Barbara Hunt McLanahan, who headed a variety of important New York arts institutions, has died of cancer-related causes, according to the city’s Children’s Museum of the Arts, where she served as executive director. She was 55.
William Floyd, the president of the CMA’s board, said in a statement, “Barbara was a remarkable leader, truly a force of nature: dynamic, brilliant, passionate and above all deeply devoted to her family, of which she considered CMA to be a part—and we, her. She has left an indelible mark that can be seen in every aspect of the museum.”
McLanahan’s decorated career included stints as the executive director of Artists Space (which she led from 2000 to 2006) and the Judd Foundation (2006–13), both in New York. Prior to leading those institutions, she had also overseen Visual AIDS, a New York–based organization dedicated to supporting HIV-positive artists, and she had worked at Camerawork Gallery + Darkroom in London.
“Barbara was a force of nature, an incredible spirit, and an important friend and mentor to many in our community,” Visual AIDS said in a statement. “During her years as executive director of Visual AIDS, she stewarded the legacy of the organization while propelling it into the future. She holds an important place in Visual AIDS’s history and in our hearts, and will be greatly missed.”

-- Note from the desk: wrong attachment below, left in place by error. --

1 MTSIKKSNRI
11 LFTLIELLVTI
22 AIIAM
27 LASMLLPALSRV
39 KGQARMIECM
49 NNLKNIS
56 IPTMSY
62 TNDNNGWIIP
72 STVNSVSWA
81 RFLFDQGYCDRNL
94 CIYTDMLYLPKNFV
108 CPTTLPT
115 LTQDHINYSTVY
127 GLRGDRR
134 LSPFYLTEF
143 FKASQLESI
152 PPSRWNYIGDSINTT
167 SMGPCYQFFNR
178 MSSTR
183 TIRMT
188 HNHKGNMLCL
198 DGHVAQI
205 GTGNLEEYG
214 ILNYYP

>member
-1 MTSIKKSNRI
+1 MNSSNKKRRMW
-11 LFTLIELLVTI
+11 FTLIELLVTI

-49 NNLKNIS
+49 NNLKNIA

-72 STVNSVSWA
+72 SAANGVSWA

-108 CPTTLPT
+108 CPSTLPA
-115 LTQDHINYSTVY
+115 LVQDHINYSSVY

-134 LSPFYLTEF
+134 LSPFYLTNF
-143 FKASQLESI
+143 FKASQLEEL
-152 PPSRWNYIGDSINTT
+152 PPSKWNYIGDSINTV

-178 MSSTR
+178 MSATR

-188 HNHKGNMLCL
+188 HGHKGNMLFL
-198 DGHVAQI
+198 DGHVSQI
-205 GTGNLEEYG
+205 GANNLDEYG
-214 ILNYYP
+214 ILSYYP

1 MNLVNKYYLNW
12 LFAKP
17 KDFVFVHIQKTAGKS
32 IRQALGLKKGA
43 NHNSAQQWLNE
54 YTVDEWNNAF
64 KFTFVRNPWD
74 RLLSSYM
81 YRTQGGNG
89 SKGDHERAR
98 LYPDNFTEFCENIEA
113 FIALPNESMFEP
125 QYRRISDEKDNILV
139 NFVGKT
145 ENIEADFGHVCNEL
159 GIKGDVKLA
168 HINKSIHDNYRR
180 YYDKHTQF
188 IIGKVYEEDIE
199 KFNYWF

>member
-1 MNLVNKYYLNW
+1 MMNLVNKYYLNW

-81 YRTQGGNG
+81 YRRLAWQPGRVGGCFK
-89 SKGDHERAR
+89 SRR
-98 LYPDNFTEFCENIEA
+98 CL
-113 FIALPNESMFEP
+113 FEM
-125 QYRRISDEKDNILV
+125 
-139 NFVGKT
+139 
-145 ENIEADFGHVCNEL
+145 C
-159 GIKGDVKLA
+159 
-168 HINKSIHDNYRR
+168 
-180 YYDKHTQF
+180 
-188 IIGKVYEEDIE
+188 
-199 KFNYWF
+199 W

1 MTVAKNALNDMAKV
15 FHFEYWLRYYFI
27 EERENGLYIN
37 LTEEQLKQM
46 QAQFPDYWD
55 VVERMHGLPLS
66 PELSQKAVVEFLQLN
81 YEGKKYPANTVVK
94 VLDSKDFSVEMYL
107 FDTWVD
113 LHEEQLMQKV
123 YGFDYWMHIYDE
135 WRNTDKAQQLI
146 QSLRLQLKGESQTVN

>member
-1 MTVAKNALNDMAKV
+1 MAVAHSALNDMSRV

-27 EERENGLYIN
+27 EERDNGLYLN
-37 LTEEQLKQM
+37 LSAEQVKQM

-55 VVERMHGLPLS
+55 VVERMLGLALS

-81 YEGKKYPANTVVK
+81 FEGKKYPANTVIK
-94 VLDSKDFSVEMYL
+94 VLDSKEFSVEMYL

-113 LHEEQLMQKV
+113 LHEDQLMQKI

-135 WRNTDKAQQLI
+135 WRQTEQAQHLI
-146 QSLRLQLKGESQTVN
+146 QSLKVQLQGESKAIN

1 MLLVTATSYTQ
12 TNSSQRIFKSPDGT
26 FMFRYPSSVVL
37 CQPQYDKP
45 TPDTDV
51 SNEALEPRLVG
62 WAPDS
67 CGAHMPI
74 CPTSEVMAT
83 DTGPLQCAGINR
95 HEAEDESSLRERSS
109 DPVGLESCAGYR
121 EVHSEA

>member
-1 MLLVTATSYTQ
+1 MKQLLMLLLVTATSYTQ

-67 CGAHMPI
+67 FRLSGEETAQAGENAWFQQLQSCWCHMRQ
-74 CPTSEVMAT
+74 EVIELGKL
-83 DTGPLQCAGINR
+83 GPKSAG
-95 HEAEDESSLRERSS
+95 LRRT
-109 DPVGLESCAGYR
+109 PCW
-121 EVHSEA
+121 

McLanahan had served as the CMA’s director since 2013. Under her tenure, the museum moved to a new space in New York’s SoHo neighborhood and celebrated its 30th anniversary. Her family has established the Barbara Hunt McLanahan Memorial Fund, which will support programs dedicated to children with disabilities at the museum.
Alongside her leadership roles, McLanahan served on the boards of a variety of institutions, including the Carmago Foundation in Cassis, France, and the African and Asian Visual Arts Archive. In 2006 she was named a Chevalier of France’s Ordre des Arts et des Lettres.